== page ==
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Selling like hotcakes! The origins of popular phrases

  1. Apr 7, 2009 #1

    Ivan Seeking

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    I used the phrase "selling like hotcakes" earlier and wondered about its origins.

    http://www.phrases.org.uk/bulletin_board/6/messages/241.html

    In some cases I've found that I completely misuderstood the meaning of the phrase. For example, IIRC, the phrase "going off half-cocked" was an expression used in the civil war that literally meant that a soldier's gun was almost ready to fire. I don't know what exactly I thought it meant to be fully cocked, as opposed to half-cocked, but now it seems to refer more to a state of mind.
     
    Last edited: Apr 7, 2009
  2. jcsd
  3. Apr 7, 2009 #2
    Half-cock is a position of the cock on a flintlock. Here is an excerpt from the second sense of the headword "half-cock" from the OED:
    Here is the third sense of "to go off half-cocked" also from the OED and giving a citation from 1833, long before the civil war.
     
  4. Apr 7, 2009 #3

    turbo

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    Also, single-action Colts had a half-cock position from which the hammer could not be released by the trigger. This was a safety feature meant to ensure that the hammer was not resting on the percussion cap of the cartridge and would not accidentally fire a round if the gun was dropped or bumped. Winchester lever-action rifles also had this feature. To "go off half-cocked" was a very bad thing.

    Earlier Colts (percussion-type pistols) had "safety pins" between the cap nipples. The guns could be carried with the hammer fully-down on one of these protruding pins without fear of accidental discharge.
     
  5. Apr 7, 2009 #4
    I am suspiciouis of that citation from phrases.org.uk. For one thing, it is more of a definition than a phrase origin. The OED makes a valiant attempt to find the first citation in print for any word or phrase. Of course they aren't perfect and sometimes need to update the record with recent discoveries of older printed material. That said, the first citation for 'sell like hot cakes' is from 1839. This doesn't jibe with the web site which says "by the beginning of the 19th century". This either means that they are privy to something that the OED overlooked (not impossible) or that they are talking through their hats, a common practice in many web sites that practice folk etymology on a grand scale.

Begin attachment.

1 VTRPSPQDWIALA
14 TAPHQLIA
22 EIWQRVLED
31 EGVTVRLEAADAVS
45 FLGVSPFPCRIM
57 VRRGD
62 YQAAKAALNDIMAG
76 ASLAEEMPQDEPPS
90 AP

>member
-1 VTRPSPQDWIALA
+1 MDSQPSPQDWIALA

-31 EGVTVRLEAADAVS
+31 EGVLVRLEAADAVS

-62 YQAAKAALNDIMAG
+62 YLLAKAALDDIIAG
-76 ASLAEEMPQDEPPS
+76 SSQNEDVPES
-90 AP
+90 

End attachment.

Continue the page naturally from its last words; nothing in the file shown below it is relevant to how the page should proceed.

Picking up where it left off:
6. Apr 7, 2009 #5
    Jimmy, the 19th century began on January 1, 1801 and ended on December 31, 1900.


    Mutters under breath ....I swan!
     
  7. Apr 7, 2009 #6
    So anything that happened "by the beginning of the 19th century" would have happened by Jan 1, 1801.
     
  8. Apr 7, 2009 #7
    Give or take 20 or so years. The norm is before 1850, its the early side and after 1850 they consider the later side. They really don't divide it much more then that in general terms.
    Granted there is a lot of leeway.
     
  9. Apr 7, 2009 #8

    turbo

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    Quit swaning! It's not lady-like!
     
  10. Apr 7, 2009 #9
    blushes
     
  11. Apr 7, 2009 #10
    If I gave 'em 38 years, it still wouldn't be enough. I didn't say they were wrong, just that I am suspicious. I can't find any corroborating evidence. Can you?
     
  12. Apr 7, 2009 #11
    Evidence, naaaa. At this point, I ask myself of the possibilities, would it be a exaggeration, or is it reasonable to assume it may be true. Could be both, but as sayings {and hot cakes} go, 38 is just a wink of a eye.
    Did I mention, I love hot cakes?
     
  13. Apr 7, 2009 #12

    Ivan Seeking

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    Call me a cockeyed optimist, but I'll put my head on the block and go out on a limb and trust it as the gospel truth.
     
  14. Apr 7, 2009 #13
    My, how you slipped those sayings in. That was smoother then a frogs hair split 3 ways.
     
  15. Apr 7, 2009 #14

    BobG

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    I don't think you can split a frog hair 3 ways using only a straight edge and a compass. I think you have to resort to origami.
     
  16. Apr 7, 2009 #15

    turbo

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    That Ivan is a silver-tongued devil, smart as a whip, and slicker than a cup o' custard.
     
  17. Apr 7, 2009 #16
    You should avoid these cliches like the plague. I have come to realize that the site speaks of hot cakes and not hotcakes. I had an argument with a clerk at Payless Shoe Store concerning a similar distinction. I lost that one and ended up having to shell out for my selection. There must be better information somewhere, but I can't find it.
     
  18. Apr 7, 2009 #17

    epenguin

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    Half-cock existed on more recent firearms than colts or flintlocks, such as shotguns and the SLE Mk 3, standard rifle of British army in WW1.
     
  19. Apr 7, 2009 #18

    Danger

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    'A pig in a poke', and 'letting the cat out of the bag' refer to the same thing. In olden days, con men would put a cat in a bag (which was called a poke) and sell it to someone as a baby pig for dinner.
     
  20. Apr 7, 2009 #19
    I always thought that "Toe the line" was actually "Tow the line". I think that enough people have been confused by this that they are now actually two distinct definitions and phrases.
     
  21. Apr 7, 2009 #20

    Ivan Seeking

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    My wife might prefer to say stubborn as a mule and able to test the patience of a saint.
     
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